Here's what we are reading this morning:
Kitchenware Maker Instant Brands Hires Restructuring Advisers Amid Bed Bath Woes: Instant Brands hired restructuring advisers to help it address financial challenges including its exposure to troubled retailer Bed Bath & Beyond, people familiar with the matter said.
Lakeside Produce declares bankruptcy in Canada, owing $188 million: North America’s produce industry will be rocked by the bankruptcy of Lakeside Produce Inc., in Leamington, Ontario. The firm faces total claims of $187,889,241. Lakeside lists assets at $3,580,233. The bankruptcy was filed on Jan. 17.
MLB preps for Sinclair bankruptcy restructuring - Ballpark Digest: We could see a drastic overhaul of MLB's broadcast revenues with a potential Sinclair bankruptcy, a restructuring that could interrupt and decrease payments.
Sinclair’s Sports Channels Prepare Bankruptcy, Putting Team Payments at Risk: America’s largest owner of local sports channels is heading toward a complex $8.6 billion debt restructuring in bankruptcy court as it stakes its future on a new direct-to-consumer streaming service.
College Sports-Marketing Firm Learfield, Creditors Tap Restructuring Counsel: Lenders to Learfield, the multimedia business that owns broadcast rights for many of the country’s leading collegiate sports teams, have engaged restructuring attorneys as the company faces more than $1 billion of debt coming due this year, people familiar with the matter said.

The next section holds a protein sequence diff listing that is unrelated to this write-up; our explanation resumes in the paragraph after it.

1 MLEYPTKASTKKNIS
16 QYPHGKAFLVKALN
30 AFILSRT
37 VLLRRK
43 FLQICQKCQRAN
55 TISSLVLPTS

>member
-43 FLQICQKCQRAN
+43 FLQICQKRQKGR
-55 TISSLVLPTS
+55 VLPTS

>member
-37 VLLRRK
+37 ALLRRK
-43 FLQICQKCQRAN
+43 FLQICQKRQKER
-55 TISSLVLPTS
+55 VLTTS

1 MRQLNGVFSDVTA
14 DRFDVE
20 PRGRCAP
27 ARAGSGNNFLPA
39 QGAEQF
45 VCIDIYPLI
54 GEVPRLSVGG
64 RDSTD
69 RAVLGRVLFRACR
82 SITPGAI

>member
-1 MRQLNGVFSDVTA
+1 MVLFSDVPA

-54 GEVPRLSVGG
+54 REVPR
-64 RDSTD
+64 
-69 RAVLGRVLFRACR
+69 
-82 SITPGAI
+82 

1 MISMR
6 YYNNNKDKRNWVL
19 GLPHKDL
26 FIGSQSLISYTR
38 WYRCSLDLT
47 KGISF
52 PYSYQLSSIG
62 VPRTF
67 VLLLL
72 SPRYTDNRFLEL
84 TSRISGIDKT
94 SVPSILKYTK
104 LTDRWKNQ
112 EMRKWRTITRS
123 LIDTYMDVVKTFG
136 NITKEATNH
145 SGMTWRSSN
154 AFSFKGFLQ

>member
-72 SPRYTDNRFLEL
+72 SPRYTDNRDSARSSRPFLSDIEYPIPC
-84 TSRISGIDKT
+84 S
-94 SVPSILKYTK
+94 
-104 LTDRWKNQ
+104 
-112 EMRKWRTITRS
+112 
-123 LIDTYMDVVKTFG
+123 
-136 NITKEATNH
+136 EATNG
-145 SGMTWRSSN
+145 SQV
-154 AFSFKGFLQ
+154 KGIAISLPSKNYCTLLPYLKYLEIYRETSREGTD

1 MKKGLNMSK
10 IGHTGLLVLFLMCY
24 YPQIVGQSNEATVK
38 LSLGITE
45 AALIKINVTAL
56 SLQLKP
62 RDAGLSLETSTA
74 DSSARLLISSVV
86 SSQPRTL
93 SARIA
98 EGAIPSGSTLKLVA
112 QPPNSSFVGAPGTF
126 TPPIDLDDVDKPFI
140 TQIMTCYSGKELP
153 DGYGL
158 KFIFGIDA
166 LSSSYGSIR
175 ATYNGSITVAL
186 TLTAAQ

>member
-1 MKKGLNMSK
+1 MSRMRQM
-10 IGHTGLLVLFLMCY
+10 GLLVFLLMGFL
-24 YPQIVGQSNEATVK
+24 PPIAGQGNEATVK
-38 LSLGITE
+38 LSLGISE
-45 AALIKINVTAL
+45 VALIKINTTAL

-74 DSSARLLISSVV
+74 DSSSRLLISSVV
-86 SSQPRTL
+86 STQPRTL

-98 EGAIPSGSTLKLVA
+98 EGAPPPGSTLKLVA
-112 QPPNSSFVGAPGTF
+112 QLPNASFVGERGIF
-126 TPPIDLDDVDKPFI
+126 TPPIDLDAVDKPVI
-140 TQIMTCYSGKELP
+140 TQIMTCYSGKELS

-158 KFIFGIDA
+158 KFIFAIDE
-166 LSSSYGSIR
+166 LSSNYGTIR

Altisource Taps Banker to Explore Options as It Nears Debt Wall: Altisource Portfolio Solutions is working with bankers at Guggenheim Partners LLC to help tackle its upcoming debt maturities, according to people with knowledge of the matter.
Financing Year in Review: The Tide Turns | Harvard Law School Forum on Corporate Governance: Posted by John Sobolewski, Greg Pessin and Joel Simwinga, Wachtell, Lipton, Rosen & Katz
St. Cloud Times loses its last remaining reporter following Gannett cuts - Axios Twin Cities: The sole reporter left at the St. Cloud Times is leaving the paper next month, raising questions about how the 93-year-old paper will continue operations with no on-the-ground, full-time editorial staff.